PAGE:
by David Safier
Is there anyone foolish enough to watch an ad from McSally supporters attacking Barber, or from Barber supporters attacking McSally, and think it's the absolute, unvarnished truth? Is there anyone who thinks when a 1975 DUI against a House candidate in, say, Oshkosh, Wisconsin, shows up a month before the election, the timing is a coincidence?
If so, I've got some beautiful beachfront property on Speedway you might be interested in buying. It's a real bargain, and I have lots of offers already.
It's political season, right? Every statement that could affect the election should have a big Caveat Emptor (Buyer Beware) label slapped across it. There may be a kernel, or a few kernels, or lots of kernels of truth in what you hear and read, but there's a reason you're hearing and reading about it now and it's wrapped up in a package carefully designed for maximum impact. Someone is trying to get your vote.
But somehow, even thinking people who pay careful, critical attention to politics don't scrutinize information about TUSD around election time with the same jaundiced eye. Too many people react to a sudden explosion of bad news with, "What did you say? Something terrible, something catastrophic is about to happen at TUSD? Oh my God! The sky is falling!" "You say board member Jones or candidate Lopez is the only person who can avert the catastrophe? Thank God there's someone out there who can make everything right!"
A deputy superintendent who's leaving the district and may, or may not, have a score to settle sends out a worst-case-scenario forecast that TUSD will be $15 million in the hole by the end of the year, and he does it at the request of someone running for the board on a platform that the district is heading for disaster and needs to change direction. Is the report an objective assessment of a district that's dug itself deep into a financial hole? It's possible. Or is the report a politically motivated statement to cast the superintendent and his supporters on the board in the worst possible light? That's possible too. Either way, what better time to drop a hair-on-fire disaster report than a week before the early ballots are dropped in the mail?
Before voters take the report at face value and assume it's an objective analysis of the district's financial state, they need to ask themselves, who will benefit if voters believe it? Then they can listen to what others say about the report, weigh the evidence on both sides and make up their minds.
A group of administrators write an anonymous letter raking the superintendent and his supporters on the board over the coals. We don't know how many administrators participated, and we don't know if anyone helped them write the letter, but we do know they have lots of damning things to say. Did they just happen to reach their boiling point right now, a month before the election, and fire off a letter filled with righteous indignation, or did they time the email and tailor the message so it would do the most damage to board members who support the superintendent?
There's a hard-fought battle going on for the two open seats on the TUSD school board. Five candidates and their campaigns are working especially hard to get your vote: Democrats Adelita Grijalva, Jen Darland and Betts Putnam-Hidalgo, and Republicans Michael Hicks and Debe Campos-Fleenor. The three Democrats are spending their time putting up signs, knocking on doors, holding house parties, posting on Facebook — things like that. The two Republicans are doing some or all of those things as well, but they're also running a scorched earth campaign to trash the superintendent and the current board majority, and they have the able and energetic assistance of board member Mark Stegeman, who has contributed a total of $2,400 to their campaigns, doubled or tripled the number of "constituent newsletters" he sends out to his email lists (always sounding professorially objective and always slanting the information in favor of his two chosen candidates) and is, unless I miss my guess, playing puppet master, pulling their strings and creating their campaign strategies.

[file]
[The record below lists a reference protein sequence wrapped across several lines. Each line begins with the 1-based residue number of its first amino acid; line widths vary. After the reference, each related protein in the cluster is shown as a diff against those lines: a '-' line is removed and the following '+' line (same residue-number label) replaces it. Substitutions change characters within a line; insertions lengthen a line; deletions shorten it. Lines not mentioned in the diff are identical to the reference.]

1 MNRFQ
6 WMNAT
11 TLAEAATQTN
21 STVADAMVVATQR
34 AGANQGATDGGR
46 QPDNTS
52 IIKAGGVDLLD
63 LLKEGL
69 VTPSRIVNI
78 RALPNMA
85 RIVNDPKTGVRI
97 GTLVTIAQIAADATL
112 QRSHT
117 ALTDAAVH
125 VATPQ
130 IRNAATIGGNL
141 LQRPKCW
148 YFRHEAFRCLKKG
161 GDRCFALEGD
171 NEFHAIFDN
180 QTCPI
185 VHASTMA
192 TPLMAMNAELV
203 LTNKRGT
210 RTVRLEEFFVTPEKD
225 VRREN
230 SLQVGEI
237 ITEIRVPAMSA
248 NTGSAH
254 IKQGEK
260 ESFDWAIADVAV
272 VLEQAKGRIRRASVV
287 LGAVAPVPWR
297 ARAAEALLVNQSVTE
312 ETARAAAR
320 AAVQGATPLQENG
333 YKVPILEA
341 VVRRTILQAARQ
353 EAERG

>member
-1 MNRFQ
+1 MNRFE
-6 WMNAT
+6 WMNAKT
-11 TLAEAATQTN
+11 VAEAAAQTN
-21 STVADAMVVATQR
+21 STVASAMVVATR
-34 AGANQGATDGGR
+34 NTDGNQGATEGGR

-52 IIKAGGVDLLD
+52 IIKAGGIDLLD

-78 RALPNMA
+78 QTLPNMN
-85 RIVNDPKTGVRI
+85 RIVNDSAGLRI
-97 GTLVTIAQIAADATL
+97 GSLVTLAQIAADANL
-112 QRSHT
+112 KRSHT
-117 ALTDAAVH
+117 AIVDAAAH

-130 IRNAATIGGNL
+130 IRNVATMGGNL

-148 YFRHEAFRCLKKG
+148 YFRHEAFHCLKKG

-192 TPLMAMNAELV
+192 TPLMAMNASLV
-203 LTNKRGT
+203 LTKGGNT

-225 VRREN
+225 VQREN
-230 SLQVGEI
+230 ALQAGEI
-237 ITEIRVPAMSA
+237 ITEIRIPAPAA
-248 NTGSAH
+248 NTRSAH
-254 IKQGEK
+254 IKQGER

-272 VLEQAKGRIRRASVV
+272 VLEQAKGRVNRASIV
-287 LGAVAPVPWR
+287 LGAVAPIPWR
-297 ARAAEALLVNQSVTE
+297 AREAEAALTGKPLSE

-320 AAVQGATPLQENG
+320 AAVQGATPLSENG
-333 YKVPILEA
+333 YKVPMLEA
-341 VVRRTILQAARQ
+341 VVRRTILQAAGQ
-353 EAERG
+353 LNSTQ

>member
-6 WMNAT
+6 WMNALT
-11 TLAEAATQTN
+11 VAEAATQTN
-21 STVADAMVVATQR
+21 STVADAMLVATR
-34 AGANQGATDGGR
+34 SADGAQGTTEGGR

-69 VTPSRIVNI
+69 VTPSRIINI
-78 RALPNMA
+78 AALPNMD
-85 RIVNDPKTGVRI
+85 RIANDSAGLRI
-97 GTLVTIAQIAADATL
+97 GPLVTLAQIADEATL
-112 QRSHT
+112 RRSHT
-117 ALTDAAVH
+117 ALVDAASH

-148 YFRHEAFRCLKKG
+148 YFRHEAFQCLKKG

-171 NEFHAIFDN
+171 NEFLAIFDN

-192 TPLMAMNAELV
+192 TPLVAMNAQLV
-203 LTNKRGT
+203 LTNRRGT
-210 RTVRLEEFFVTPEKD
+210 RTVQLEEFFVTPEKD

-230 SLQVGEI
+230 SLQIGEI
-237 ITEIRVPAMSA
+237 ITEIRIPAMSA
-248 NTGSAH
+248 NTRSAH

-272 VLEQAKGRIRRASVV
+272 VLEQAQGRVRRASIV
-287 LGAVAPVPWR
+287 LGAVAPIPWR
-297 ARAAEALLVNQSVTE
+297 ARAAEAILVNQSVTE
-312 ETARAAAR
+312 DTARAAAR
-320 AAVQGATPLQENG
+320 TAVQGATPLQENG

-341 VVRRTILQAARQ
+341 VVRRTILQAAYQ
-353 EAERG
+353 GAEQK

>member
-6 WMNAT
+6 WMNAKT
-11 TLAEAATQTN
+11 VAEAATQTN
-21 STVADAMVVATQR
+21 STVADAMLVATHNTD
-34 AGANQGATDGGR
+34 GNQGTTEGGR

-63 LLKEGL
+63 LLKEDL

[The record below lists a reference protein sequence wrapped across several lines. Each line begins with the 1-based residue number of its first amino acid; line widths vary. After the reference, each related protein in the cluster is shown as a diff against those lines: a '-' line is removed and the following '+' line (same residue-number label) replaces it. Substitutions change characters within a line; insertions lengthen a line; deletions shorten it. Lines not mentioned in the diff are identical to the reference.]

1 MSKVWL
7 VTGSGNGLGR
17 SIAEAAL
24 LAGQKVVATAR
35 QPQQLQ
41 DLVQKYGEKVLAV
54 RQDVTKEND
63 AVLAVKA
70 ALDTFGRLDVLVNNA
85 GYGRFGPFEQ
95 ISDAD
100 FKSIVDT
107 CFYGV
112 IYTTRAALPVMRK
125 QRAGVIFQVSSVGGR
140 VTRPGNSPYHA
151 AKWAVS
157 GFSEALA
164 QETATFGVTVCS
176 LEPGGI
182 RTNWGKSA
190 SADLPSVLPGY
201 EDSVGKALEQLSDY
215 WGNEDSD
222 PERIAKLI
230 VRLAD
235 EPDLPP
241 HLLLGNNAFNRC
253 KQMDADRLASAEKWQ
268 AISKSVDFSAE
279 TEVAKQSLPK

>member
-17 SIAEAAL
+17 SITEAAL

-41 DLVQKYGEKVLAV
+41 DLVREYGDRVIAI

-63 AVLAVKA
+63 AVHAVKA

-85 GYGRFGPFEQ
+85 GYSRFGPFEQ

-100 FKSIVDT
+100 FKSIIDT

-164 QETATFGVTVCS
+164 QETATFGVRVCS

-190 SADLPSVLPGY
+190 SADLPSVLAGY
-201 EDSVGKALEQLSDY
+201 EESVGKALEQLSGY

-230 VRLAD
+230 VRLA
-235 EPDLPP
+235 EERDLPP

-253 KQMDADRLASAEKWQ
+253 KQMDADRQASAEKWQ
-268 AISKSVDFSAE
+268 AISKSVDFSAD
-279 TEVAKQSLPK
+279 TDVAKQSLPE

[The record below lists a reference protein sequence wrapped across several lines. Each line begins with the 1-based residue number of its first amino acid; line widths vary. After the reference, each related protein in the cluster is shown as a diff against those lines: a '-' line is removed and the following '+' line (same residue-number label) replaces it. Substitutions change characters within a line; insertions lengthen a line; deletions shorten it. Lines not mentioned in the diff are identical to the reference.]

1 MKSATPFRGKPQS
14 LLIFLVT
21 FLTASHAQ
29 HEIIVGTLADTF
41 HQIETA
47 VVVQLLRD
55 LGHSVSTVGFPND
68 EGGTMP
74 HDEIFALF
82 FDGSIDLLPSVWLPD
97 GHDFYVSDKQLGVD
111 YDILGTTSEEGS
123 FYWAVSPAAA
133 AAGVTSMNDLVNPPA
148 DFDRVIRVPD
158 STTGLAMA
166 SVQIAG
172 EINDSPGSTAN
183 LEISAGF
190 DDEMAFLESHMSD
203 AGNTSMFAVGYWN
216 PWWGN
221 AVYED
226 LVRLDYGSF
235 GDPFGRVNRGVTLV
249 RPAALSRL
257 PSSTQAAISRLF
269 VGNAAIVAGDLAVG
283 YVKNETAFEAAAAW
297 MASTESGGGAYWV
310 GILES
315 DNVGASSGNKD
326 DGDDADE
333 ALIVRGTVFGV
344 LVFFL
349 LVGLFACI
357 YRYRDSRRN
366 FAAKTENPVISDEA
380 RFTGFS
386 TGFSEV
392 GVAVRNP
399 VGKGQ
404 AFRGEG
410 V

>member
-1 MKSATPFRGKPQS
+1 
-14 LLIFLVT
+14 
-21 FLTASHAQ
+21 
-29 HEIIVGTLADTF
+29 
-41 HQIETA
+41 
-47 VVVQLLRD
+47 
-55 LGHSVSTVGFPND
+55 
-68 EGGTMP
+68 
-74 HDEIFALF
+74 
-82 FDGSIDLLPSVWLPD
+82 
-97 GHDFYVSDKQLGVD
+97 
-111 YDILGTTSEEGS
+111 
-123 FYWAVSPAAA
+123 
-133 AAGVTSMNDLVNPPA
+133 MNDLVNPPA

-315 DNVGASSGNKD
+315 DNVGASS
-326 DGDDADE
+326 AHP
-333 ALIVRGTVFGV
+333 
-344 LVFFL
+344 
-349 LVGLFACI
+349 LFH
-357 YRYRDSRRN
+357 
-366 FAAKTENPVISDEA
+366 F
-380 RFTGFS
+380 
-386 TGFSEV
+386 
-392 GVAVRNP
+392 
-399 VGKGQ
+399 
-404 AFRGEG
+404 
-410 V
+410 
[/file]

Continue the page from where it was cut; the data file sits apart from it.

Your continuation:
Nothing wrong with any of the candidates' strategies, of course. It's political business as usual. But voters need to recognize it's exactly that: political business as usual.
Caveat emptor, folks. Listen to all the candidates and all the information about TUSD coming out right now and form your own judgements, then vote for the two people you think will be best for the district. Don't take what you read and hear at face value, from any candidate or any other source (present company included).
BONUS ANALOGY FEATURE: I bought a new car recently. I went to two dealerships, where the salesmen swore to me their car was the best on the market in terms of quality and value. Realizing they couldn't both be right, this [obvious] insight occurred to me: both salesmen were more interested in their commissions than my best interests. So I listened carefully to everything they said, much of which was factual, and took it under advisement, then did my own research. I decided one of the cars was better suited to my needs than the other — not as good as the salesman said, but better than my other choice. When I sealed the deal on that vehicle, the salesman grinned enormously, shook my hand vigorously and said, "Congratulations, you just bought a great car!" I imagine he meant it. But I also imagine he chanted to himself as he skipped merrily back to his office was, "I sold a ca-ar. I got a comish-ion. I sold a ca-ar. I got a comish-ion." (It's a good car, by the way. No complaints.)